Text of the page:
Please visit our 2011, 2012, 2013, 2014, 2015 and 2016 Ramadan crafts.  Or follow A Crafty Arab on Pinterest to see craft DIY tutorials, book lists and downloads we create all year long.

 

xxx

 

This post was part of Ramadan Blog Hop with some of my fellow MKB bloggers. Check out some more posts:
Ramadan for Kids 2016 | Multicultural Kid Blogs

Multicultural Kid Blogs is proud to be hosting its third annual Ramadan for Kids blog hop, where bloggers come together to share ideas for teaching kids about and honoring Ramadan. Don’t forget to check out our blog hops from last year and 2015. Be sure to follow our Ramadan board on Pinterest for even more ideas and link up your own posts below!

Participating Blogs

Pint Size Gourmets on Multicultural Kid Blogs
ACraftyArab
Family In Finland
Jeddah Mom
Middle Way Mom: All Things Ramadan
Sand in My Toes



Ramadan Kareem!

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Egyptian Ful Medames {Recipe}

My book club met to discuss an Egyptian book, so I decided to make an Egyptian dish, ful medames.

 

Ful medames is a meal of cooked fava beans dating back to Ancient Egypt then exported to other parts of the Arab world, such as Djibouti, Iraq, Jordan, Lebanon, Libya, Palestine, Saudi Arabia, Somalia, Sudan, Syria and Yemen.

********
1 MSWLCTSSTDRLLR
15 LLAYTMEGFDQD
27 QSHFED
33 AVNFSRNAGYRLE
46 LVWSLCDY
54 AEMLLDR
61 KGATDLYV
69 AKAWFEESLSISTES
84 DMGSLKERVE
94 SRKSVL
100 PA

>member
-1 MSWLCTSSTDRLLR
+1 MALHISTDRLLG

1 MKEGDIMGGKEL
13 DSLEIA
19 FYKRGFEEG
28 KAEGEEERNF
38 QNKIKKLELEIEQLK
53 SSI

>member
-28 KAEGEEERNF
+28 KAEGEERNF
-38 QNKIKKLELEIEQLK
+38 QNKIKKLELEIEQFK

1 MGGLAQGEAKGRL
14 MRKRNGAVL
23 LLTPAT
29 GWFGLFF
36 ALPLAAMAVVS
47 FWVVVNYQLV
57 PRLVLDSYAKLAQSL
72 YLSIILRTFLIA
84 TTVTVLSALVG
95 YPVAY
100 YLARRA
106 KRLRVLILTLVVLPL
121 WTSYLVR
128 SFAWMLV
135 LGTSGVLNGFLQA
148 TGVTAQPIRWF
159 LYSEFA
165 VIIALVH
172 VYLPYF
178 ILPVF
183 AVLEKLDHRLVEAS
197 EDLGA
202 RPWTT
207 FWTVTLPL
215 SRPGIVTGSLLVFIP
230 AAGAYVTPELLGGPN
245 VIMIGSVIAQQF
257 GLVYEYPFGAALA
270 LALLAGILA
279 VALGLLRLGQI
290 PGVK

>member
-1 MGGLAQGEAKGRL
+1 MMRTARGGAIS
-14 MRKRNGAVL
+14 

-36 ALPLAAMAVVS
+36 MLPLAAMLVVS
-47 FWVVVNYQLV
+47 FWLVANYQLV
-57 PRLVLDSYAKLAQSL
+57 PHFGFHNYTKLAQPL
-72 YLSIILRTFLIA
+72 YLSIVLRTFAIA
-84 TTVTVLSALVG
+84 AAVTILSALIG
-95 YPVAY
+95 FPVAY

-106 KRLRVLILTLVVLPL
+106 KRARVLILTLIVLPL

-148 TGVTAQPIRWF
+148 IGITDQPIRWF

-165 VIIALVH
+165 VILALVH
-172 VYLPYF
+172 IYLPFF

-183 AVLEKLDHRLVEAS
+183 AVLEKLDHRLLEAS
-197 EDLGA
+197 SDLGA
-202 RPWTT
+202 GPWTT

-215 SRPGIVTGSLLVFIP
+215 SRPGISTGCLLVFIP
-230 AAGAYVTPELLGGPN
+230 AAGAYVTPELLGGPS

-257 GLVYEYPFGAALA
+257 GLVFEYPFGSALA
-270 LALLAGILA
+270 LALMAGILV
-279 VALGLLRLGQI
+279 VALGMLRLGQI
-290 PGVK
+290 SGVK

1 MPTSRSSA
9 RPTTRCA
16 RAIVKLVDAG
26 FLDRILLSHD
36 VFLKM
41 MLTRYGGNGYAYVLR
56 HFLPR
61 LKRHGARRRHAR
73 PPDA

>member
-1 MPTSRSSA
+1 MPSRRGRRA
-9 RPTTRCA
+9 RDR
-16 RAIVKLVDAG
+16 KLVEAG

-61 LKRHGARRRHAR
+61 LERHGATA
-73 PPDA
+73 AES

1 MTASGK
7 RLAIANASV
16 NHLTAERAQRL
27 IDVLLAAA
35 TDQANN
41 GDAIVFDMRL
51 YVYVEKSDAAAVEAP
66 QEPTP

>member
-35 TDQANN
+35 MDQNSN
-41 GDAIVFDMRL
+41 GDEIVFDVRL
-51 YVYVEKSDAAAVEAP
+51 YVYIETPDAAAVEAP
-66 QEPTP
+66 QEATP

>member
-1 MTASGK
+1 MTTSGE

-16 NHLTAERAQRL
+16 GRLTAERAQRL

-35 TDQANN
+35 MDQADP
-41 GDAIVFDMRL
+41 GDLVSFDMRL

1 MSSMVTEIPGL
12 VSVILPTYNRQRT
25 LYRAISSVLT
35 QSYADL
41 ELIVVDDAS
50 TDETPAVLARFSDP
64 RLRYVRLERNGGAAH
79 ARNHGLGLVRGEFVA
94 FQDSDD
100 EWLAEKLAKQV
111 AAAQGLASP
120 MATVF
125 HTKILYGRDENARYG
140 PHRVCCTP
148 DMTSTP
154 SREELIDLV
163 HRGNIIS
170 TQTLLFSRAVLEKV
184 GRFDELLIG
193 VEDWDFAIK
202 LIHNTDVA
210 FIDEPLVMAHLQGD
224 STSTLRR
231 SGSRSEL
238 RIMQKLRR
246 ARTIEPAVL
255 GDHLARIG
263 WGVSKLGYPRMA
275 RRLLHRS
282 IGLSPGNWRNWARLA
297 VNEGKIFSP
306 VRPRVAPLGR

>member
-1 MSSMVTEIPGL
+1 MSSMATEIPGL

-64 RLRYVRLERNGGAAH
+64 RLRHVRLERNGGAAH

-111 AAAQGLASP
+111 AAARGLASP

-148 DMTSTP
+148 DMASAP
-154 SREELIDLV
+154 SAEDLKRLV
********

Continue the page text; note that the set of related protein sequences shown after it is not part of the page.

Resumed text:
It seemed the perfect accompaniment to our lively discussion of banned book, War in the Land of Egypt by Yusuf Al Qa’id to commemorate Arab American Heritage Month.
The book was difficult to read at times due to it’s too close to home subject matter, but unanimously loved by everyone. Right away it was noted that, despite it being written about the eve of the 1973 October war, it was very timely due to our current politically nepotism.  It showcases a case of the privileges bestowed upon those with money and power.  From Amazon review:

This book tells the story of Masri (the only character with a name), a young Egyptian peasant who is sent into the Egyptian army on the eve of the 1973 Yom Kippur war in place of a rich man’s son. Al-Qa’id tells his tale from several different perspectives: that of the village headman (the Umda) whose son Masri will replace; the broker who finds Masri; the hapless young man’s father; his friend; his commanding officer; and finally, the investigator sent to look into the switch. The one character we do not hear from is Masri.